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Mistletoe


by Richard Jones

It was a bit of a hectic week last week, as gastric flu spread through my family. I tried to get out into the field on Monday and Tuesday to do a bit of survey work.


MistletoeIt was a bit of a hectic week last week, as gastric flu spread through my family. I tried to get out into the field on Monday and Tuesday to do a bit of survey work. Both times I was called from my youngest daughter's school to collect her because she was not feeling well. Now the two-year old has got it, so I'm trundling him in his buggy through the Horniman Ornamental Gardens in Forest Hill. He sleeps, so I can try and work out how to put a tree trail together for the new gardens interpretation scheme. There are a large variety of native and exotic trees, most of which I recognize, but there are a couple of oddities I'm going to have to do some research on.

One of the most surprising finds is a large sprig of mistletoe growing on a broad-leaved lime tree in the middle of the gardens. I hardly ever see this curious semi-parasitic plant, it is decidedly scarce in London and the south-east. Although widespread in central and western England, there is a big hole in the distribution map around the capital. There is a very large specimen behind the BMW garage in Hayes and lots in Windsor Great Park so I'm well pleased with this new find, virtually on my own doorstep.



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Gardeners' World Web User 25/09/2007 at 08:48

I am sure it was Michael Parkinson who once said that one of his ambitions in life was to own a garden which had a tree with mistletoe on it. It is a comment which has always stuck with me even if I have mis-quoted him!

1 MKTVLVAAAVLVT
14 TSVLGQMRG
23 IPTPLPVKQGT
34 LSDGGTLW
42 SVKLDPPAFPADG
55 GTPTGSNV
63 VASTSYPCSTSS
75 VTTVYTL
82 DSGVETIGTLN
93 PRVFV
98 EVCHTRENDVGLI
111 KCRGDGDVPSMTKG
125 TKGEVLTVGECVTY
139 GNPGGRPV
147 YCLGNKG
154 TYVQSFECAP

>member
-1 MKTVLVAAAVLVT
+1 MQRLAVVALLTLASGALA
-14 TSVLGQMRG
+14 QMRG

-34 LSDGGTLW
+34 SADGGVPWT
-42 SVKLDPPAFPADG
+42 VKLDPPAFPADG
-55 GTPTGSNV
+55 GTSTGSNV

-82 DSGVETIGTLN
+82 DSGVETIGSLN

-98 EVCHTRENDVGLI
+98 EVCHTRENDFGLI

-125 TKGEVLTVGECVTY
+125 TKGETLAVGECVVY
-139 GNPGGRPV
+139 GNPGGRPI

Gardeners' World Web User 25/09/2007 at 14:15

this is a good plant

Gardeners' World Web User 25/09/2007 at 16:56

I too have apple blossom, only one sprig on a crab apple, the tree is only 3 years old, so still very small. I live on a very exposed site in Marple, near Stockport, in Ches. Must be the dreaded global warming?

Gardeners' World Web User 25/09/2007 at 20:03

I was given some fresh berries from my friends mistletoe and rubbed them under the branches of a apple tree in the garden then forgot about it until the following year when I could see small green sprouts comimg out of the branches and wondered what they were, it dawned on me a while later that this was the mistletoe growing after a good 10 months or so. I now have three good healthy "growths" and hope we get some berries this year.

Gardeners' World Web User 31/10/2007 at 17:24

I was delighted to find mistletoe growing on the apple tree in my newly aquired garden 7 years ago. It has been lightly 'pruned' each year to provide sprigs for home, college and school but without berries. I was devastated last year to find a kind-hearted neighbour had 'helped out' in the garden by stripping the mistletoe off the tree (along with a climber rose and Christmas rose). Sadly there won't be home grown mistletoe decorations this Christmas. However there were signs this spring that the mistletoe is fighting back, it has produced a couple of small shoots which I hope will flourish and be joined by many more.

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